Evaluations of Time Savings for Freight Transport in Urban Areas
T Tretvik, T Engen, SINTEF, NO
This paper is based on a project which investigated improved running time for commercial traffic in urban areas. The focus is on the results of a questionnaire survey, which indicated a low willingness to pay for time savings.
The PRINT project (PRIority for urbaN commercial Traffic) (2008-2011)investigated whether it was possible to provide improved running time for commercial traffic by signal control priority as well as access to reserved lanes. Ten test vehicles were equipped with on-board units, which made it possible to give them priority based on principles normally used for public transport vehicles at traffic lights. The results showed that the commercial vehicles saved 9 to 15 % in travel time through the signal controlled area. Simulations were used to investigate travel time reductions gained by commercial traffic if they were given access to lanes reserved for buses. Savings varied between 0 and 65 %, and depended upon available capacity and local conditions.
A questionnaire survey was also part of the project. Its purpose was to map operating conditions for commercial vehicles in Oslo, and to investigate what willingness to pay existed among freight companies for access to priority measures for freight transport on roads in Oslo. The results show that only a third of companies were willing to pay anything at all, and the average amounts that emerged were far below what the industry itself values the time lost in transport to, and what the government uses in cost-benefit analyses. Most respondents specified amounts less than 12.5 EUR/hour to save driving time during rush hours. Some high values meant that the average value was 15.5 EUR/hour. Fewer companies were willing to pay to save time during off-peak, and the average value was only 8.2 EUR/hour. The willingness to pay for a "monthly pass", giving full access to the priority lanes, was on average 135 EUR/month.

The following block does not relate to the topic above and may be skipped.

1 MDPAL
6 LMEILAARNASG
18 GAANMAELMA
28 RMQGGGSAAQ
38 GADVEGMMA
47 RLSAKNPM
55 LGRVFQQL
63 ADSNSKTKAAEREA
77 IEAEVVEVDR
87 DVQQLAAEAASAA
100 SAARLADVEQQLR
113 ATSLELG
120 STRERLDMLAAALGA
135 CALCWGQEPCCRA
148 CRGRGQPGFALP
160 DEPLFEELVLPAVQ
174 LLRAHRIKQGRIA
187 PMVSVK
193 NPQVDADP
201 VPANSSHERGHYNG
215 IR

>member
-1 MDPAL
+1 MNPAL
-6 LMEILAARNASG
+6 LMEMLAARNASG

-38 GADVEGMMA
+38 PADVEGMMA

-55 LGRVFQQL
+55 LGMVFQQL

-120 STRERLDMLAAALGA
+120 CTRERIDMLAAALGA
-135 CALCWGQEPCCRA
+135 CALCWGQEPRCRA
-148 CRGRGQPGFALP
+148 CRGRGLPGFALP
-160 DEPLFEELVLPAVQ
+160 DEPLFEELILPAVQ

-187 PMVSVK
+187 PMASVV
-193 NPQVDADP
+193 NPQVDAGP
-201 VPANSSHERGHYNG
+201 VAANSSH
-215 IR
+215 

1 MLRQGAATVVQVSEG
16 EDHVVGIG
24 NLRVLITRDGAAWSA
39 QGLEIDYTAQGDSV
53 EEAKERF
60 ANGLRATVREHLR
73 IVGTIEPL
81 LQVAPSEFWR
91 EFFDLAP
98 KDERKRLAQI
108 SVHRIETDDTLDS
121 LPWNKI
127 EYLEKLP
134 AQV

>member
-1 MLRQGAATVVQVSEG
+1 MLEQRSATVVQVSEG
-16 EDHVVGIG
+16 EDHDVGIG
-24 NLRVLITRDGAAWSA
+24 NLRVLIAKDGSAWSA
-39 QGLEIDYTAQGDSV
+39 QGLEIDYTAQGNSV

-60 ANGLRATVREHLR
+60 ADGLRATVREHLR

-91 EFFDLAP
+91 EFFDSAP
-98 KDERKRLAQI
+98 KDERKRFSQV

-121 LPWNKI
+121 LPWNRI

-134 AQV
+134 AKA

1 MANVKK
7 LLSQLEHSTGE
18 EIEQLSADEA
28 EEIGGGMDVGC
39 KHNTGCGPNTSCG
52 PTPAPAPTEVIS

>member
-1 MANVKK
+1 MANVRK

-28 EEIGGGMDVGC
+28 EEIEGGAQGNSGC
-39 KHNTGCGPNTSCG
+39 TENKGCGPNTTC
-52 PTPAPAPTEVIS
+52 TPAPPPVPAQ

When it came to questions about mobility, three out of four companies felt that these were large or very large problems, and almost all experienced poor mobility also outside the traditional rush hours. There was a strong correlation between experience of poor mobility and the degree of malcontent with the authorities. While 38% of all respondents were very dissatisfied with the infrastructure facilities supplied by the authorities, 78% of those who experienced poor accessibility as a very big problem were very dissatisfied.
A majority could seldom or never shift shipments to off-peak times. The companies estimated that the average time in queue per vehicle and day was almost an hour. Mondays were the worst, followed by Fridays.
All believed that the delays on roads in Oslo were a problem. Two-thirds felt that the delays could vary and affect punctuality, while the rest believed that delays were largely known in advance. It was generally agreed that providing priority in traffic for commercial traffic would help the company. 52% had expectations that the company would be helped to a certain extent, and 41% to a significant extent. There were clear links between a belief in priority measures and several of the questions about queues and delays. Those with the greatest expectations of prioritizing had, for example, the highest average and maximum time in queue per vehicle per day, the highest proportion of poor accessibility as a very big problem, the highest percentage of delays also during off-peak times and the highest percentage of delays that could vary and affect punctuality. This shows that the introduction of priority measures would have been well received and have helped many companies significantly.
Firms perceived that their customers put the most emphasis on reliability and price as competitive factors. Environment, in the sense of opting for the most environmentally friendly mode of transport, were considered the least significant of seven competitive factors.
This paper will discuss several questions arising from the low willingness to pay found in this study. Should several small time savings for freight transport be valued in the same manner as for large time savings? How can commercial traffic utilize reduced travel time? Will they be able to make one more trip during the workday or serve another costumer, or simply reduce costs for extra work hours?
Association for European Transport